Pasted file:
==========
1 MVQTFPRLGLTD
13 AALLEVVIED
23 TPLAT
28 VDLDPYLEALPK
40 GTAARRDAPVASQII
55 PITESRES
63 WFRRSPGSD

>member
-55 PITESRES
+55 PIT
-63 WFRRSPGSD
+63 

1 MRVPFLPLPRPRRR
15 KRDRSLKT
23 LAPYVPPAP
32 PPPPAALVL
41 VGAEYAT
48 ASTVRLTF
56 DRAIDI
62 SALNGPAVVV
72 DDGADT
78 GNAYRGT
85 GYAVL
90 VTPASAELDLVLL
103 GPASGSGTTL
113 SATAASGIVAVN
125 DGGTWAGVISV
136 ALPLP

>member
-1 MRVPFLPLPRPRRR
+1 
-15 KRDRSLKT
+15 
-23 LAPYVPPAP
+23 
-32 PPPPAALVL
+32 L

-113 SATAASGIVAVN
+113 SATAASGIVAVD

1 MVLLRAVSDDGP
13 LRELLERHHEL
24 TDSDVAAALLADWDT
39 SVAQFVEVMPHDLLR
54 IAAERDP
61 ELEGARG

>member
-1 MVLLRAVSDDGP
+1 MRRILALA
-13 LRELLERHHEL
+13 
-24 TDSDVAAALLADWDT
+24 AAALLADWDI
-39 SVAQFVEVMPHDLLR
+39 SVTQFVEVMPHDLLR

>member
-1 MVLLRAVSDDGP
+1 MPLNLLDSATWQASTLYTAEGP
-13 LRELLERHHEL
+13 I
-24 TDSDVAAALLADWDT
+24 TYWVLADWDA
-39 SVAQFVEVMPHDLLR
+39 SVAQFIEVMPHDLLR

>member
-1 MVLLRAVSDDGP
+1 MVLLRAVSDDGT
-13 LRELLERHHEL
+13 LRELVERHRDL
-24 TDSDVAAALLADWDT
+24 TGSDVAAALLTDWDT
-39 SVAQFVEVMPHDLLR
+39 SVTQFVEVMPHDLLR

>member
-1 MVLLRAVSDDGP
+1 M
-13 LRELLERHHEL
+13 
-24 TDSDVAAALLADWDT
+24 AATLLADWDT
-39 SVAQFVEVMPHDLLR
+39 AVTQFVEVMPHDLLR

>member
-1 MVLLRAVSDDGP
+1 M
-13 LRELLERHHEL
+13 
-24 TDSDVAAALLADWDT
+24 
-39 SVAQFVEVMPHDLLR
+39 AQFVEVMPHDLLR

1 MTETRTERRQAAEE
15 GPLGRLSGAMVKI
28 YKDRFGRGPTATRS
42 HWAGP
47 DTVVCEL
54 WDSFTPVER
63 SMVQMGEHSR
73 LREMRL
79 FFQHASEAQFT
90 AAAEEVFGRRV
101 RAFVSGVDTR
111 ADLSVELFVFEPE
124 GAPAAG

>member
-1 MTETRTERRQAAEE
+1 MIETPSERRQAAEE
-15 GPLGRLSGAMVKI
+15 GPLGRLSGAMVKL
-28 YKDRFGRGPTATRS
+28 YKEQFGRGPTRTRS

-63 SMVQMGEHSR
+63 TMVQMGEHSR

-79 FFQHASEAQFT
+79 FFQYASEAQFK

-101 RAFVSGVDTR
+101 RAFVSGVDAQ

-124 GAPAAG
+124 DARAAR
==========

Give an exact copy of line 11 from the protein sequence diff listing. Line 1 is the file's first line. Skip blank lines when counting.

-63 WFRRSPGSD